We can venture a guess how much the Hotel Chelsea influenced Hanson’s images, but it may a rhetorical question. If we entertain the notion of an artist connecting to other realities, then both she and Alfredson might have arrived at the Chelsea guided by unseen but always present forces. That may sound eccentric and picturesque, but, after all, we are talking about connecting to an ethereal plane.

Hanson’s work has appeared as cover art illustration for publishing houses such as Random House, Houghton & Mifflin, and Simon & Schuster, as well as magazine editorial work for Psychology Today and New York Black Book. She has exhibited internationally and is currently teaching for Louisville Visual Art.

Photo: Hawk Alfredson

Photo: Hawk Alfredson


Hometown: Santa Monica, Ca.
Education: Studied film theory and photography in San Francisco’s Bay Area before leaving to pursue a photographic mentorship with influential photographer/ videographer Matt Mahurin in NYC in the 90’s.
Website: www.miahanson.com


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“Jennica” by Mia Hanson, Photograph, POR

“Jennica” by Mia Hanson, Photograph, POR

“Balance” by Mia Hanson, Photograph, POR

“Balance” by Mia Hanson, Photograph, POR

“Terezka the Betrothed Shrew” by Mia Hanson, Photograph, POR

“Terezka the Betrothed Shrew” by Mia Hanson, Photograph, POR


Written by Keith Waits. Entire contents copyright © 2018 Louisville Visual Art. All rights reserved. In addition to his work at the LVA, Keith is also the Managing Editor of a website, Arts-Louisville.com, which covers local visual arts, theatre, and music in Louisville.

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Painting

2019 art[squared] Featured Artist: Richard Sullivan

“Untitled” by Richard Sullivan, Acrylic on panel, 24x24in, 2019, $1500. Available for purchase through silent auction at the 2019 Art[squared] Fundraiser

“Untitled” by Richard Sullivan, Acrylic on panel, 24x24in, 2019, $1500. Available for purchase through silent auction at the 2019 Art[squared] Fundraiser

The 2019 art[squared] Fundraiser will feature the work of three local artists sold through silent auction.

Richard Sullivan was a ballplayer before he was an artist - or was he an artist before he was a ballplayer? Both talents are accepted as inherent abilities; that to excel in either requires hard work, but to be really good requires you to be born with some ephemeral spark of ability.

“Folty 25” by Richard Sullivan, Acrylic on canvas, 24x36in, 2019, POR

“Folty 25” by Richard Sullivan, Acrylic on canvas, 24x36in, 2019, POR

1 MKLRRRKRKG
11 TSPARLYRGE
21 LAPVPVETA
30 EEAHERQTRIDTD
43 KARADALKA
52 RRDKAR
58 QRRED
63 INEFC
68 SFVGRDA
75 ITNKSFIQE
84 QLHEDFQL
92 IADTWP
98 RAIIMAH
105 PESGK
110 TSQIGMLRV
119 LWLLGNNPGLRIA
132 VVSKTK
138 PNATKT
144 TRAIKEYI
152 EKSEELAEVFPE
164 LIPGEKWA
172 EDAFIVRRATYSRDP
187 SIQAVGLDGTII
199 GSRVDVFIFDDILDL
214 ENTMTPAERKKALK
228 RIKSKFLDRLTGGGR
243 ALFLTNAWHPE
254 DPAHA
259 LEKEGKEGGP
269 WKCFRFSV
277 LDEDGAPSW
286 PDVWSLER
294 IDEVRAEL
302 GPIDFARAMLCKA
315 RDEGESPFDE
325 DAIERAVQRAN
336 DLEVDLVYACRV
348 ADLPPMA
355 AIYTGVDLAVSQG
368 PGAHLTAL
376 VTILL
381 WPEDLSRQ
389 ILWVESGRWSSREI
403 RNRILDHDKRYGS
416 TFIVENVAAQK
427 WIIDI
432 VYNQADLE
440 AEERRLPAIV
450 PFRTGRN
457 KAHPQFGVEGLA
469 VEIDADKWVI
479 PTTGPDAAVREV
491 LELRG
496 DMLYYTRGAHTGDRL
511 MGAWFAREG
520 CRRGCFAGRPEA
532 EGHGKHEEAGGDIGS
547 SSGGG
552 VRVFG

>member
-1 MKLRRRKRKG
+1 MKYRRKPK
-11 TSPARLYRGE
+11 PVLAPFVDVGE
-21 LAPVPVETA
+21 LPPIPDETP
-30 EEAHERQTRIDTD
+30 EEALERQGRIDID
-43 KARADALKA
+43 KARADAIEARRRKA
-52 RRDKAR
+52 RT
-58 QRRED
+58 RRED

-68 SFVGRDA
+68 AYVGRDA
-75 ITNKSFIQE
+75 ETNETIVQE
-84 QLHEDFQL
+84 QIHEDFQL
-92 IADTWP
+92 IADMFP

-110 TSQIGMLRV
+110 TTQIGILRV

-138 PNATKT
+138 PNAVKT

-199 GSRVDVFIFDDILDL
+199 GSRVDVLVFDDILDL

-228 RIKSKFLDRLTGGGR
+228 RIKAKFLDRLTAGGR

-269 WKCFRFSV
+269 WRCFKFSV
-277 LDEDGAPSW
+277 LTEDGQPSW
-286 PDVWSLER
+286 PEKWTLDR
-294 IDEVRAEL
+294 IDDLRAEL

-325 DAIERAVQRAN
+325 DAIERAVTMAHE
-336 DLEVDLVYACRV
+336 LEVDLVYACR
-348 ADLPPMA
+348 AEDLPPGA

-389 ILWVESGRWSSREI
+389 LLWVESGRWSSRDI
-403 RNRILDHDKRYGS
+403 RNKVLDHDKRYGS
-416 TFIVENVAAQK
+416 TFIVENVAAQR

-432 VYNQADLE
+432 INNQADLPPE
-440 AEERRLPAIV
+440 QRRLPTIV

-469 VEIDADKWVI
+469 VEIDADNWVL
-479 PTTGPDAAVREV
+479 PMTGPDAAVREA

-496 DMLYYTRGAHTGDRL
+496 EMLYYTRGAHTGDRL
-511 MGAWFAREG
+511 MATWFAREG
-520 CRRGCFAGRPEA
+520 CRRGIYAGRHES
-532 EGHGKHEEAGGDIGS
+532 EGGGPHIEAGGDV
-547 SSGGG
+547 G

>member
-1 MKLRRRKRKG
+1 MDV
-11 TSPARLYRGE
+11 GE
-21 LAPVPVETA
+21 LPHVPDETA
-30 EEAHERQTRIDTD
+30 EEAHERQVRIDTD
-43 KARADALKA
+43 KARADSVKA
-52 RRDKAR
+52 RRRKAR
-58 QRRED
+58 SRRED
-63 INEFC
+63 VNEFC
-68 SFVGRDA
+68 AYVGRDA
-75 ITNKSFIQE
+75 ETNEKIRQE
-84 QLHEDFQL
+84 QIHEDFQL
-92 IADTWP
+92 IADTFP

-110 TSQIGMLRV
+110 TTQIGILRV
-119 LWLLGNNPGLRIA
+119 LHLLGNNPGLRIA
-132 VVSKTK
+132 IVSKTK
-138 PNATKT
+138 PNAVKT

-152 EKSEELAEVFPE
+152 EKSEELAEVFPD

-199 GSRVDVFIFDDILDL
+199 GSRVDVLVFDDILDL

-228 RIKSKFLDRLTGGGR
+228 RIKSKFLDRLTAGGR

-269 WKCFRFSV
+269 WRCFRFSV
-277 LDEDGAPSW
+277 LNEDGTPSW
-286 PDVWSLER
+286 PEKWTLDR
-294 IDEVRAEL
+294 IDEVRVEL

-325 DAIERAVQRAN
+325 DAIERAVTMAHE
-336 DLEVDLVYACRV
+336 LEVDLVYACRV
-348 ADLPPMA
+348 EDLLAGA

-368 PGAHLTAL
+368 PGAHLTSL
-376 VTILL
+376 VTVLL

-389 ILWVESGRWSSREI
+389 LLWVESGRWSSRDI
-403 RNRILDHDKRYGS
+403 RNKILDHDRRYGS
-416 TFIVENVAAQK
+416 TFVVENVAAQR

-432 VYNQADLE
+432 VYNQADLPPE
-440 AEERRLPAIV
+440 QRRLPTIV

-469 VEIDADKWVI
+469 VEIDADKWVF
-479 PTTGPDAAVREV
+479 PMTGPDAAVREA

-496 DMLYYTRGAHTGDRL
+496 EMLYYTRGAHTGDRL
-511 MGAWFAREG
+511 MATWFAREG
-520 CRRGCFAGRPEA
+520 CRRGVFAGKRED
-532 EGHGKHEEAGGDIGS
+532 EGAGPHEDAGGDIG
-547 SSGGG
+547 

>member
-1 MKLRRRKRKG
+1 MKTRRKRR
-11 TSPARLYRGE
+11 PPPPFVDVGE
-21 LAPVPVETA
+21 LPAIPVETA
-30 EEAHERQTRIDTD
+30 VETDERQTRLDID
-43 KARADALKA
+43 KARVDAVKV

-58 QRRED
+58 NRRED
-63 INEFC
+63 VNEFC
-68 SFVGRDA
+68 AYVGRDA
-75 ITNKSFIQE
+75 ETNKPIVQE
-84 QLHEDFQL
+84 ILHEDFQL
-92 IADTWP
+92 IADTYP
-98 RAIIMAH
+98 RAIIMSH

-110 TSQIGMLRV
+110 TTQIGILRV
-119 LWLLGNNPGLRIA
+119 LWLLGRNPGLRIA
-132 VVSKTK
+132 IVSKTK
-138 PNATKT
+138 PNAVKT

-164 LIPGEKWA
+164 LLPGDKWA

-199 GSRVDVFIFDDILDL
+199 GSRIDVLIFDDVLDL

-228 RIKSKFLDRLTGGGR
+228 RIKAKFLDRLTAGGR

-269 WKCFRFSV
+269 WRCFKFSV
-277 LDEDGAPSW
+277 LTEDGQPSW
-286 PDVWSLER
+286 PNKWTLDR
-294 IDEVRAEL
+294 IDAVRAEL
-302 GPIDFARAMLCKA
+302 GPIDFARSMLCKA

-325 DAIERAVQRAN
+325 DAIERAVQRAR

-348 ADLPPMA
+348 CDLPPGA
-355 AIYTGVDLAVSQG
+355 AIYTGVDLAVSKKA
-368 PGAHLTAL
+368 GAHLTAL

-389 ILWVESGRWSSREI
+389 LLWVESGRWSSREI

Sullivan combines the two worlds in his subject matter: “My sports watercolors are directly linked to my past as a professional athlete. My goal is to convey the intense focus and concentration of athletes at the highest level of competition. I draw from my past experiences as a former professional pitcher to harness the emotion of each moment that I portray.”

Which might beg the question of how far does personal experience take you as an artist instead of observation. I’m sure Sullivan does not shirk on the latter, but he also knows the feeling of the pull and balance when the left leg ascends to its peak just before the pitcher unfurls that fastball, or the very specific cock of the shoulder before the batter swings.

But Sullivan, as most Kentucky painters inevitably will, has recently turned his attention to horses, so we can more accurately weigh the kineticism of his approach, the spontaneity of his marks, all of which make his work look deceptively easy.  

“I convey action, movement, and emotion through loose brush strokes and expressionist watercolor style. I have learned that watercolor is really about letting go. Each painting that I create requires the same amount of concentration that it took for me to pitch in a game, but after every successful painting I receive the same burst of energy and awareness. My hope with every painting is for the viewer to feel the same connection between art and sports that I do.”

“I have found parallels between painting and pitching that I would not have known existed until I was introduced to watercolor. When on the mound, once the ball would leave my hand, I would have little control over what would happen next. The same is true for watercolor. Every time I place a brushstroke, I have little control once it is on the paper. Just like facing a new opponent, each painting has new challenges.”

His work has been accepted into the permanent collection of the National Baseball Hall of Fame, the Yogi Berra Museum and exhibited by the Louisville Slugger Museum and the Kentucky Derby Museum. Over a dozen Major League Baseball players, including Tom Glavine have started collecting his work. Coca Cola recently commissioned him to create a special 75th Anniversary painting for USO.

“Hank Aaron” by Richard Sullivan, Acrylic on panel, 24x36in, 2019, Private collection

“Hank Aaron” by Richard Sullivan, Acrylic on panel, 24x36in, 2019, Private collection

In 2017 the Atlanta Braves commissioned Sullivan to create 18 original watercolor paintings and 20 prints for their new stadium SunTrust Park. The paintings line the corridors of the Champions suite and the Executive Offices. The Atlanta Falcons commissioned Sullivan to create a portrait of their owner, Arthur Blank, that hangs in the owner’s suite of the new Mercedes Benz Stadium.

Sullivan is a member of the 2019 Hadley Creatives Class, an initiative from the Community Foundation of Louisville.

In April Sullivan will be showing at Craft(s) Gallery. Horsepower: The Latest Works of Jeaneen Barnhart, Jaime Corum, Tyler Robertson and Richard Sullivan will run April 5th through May 31st, with an Opening Reception with the artists scheduled for Friday, April 5th from 6-10pm.

Hometown: Louisville, Kentucky
Education: BFA, Illustration, Savannah College of Art and Design (SCAD)
Website: Richardsullivanillustration.com

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“Shohei Ohtani” by Richard Sullivan, Acrylic on board, 36x48in, 2019 , POR

“Shohei Ohtani” by Richard Sullivan, Acrylic on board, 36x48in, 2019 , POR

“Charismatic and Field” by Richard Sullivan, Watercolor, 36x48in, 2019, Kentucky Derby Musuem

“Charismatic and Field” by Richard Sullivan, Watercolor, 36x48in, 2019, Kentucky Derby Musuem


Written by Keith Waits. Entire contents copyright © 2018 Louisville Visual Art. All rights reserved. In addition to his work at the LVA, Keith is also the Managing Editor of a website, Arts-Louisville.com, which covers local visual arts, theatre, and music in Louisville.